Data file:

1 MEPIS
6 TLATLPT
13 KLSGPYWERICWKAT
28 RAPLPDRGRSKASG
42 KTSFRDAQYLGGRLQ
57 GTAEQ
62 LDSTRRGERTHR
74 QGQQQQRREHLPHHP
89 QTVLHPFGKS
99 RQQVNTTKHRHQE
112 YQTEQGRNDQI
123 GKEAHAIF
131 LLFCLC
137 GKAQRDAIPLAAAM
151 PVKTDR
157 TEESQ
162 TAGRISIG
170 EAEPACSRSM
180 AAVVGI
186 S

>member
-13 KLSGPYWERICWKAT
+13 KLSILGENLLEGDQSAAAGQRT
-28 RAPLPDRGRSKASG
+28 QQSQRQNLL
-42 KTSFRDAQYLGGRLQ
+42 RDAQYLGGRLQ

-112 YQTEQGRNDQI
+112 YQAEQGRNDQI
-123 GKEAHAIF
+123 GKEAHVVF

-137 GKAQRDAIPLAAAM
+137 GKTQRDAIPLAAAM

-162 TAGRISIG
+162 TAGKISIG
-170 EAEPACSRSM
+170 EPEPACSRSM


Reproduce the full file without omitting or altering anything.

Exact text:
1 MEPIS
6 TLATLPT
13 KLSGPYWERICWKAT
28 RAPLPDRGRSKASG
42 KTSFRDAQYLGGRLQ
57 GTAEQ
62 LDSTRRGERTHR
74 QGQQQQRREHLPHHP
89 QTVLHPFGKS
99 RQQVNTTKHRHQE
112 YQTEQGRNDQI
123 GKEAHAIF
131 LLFCLC
137 GKAQRDAIPLAAAM
151 PVKTDR
157 TEESQ
162 TAGRISIG
170 EAEPACSRSM
180 AAVVGI
186 S

>member
-13 KLSGPYWERICWKAT
+13 KLSILGENLLEGDQSAAAGQRT
-28 RAPLPDRGRSKASG
+28 QQSQRQNLL
-42 KTSFRDAQYLGGRLQ
+42 RDAQYLGGRLQ

-112 YQTEQGRNDQI
+112 YQAEQGRNDQI
-123 GKEAHAIF
+123 GKEAHVVF

-137 GKAQRDAIPLAAAM
+137 GKTQRDAIPLAAAM

-162 TAGRISIG
+162 TAGKISIG
-170 EAEPACSRSM
+170 EPEPACSRSM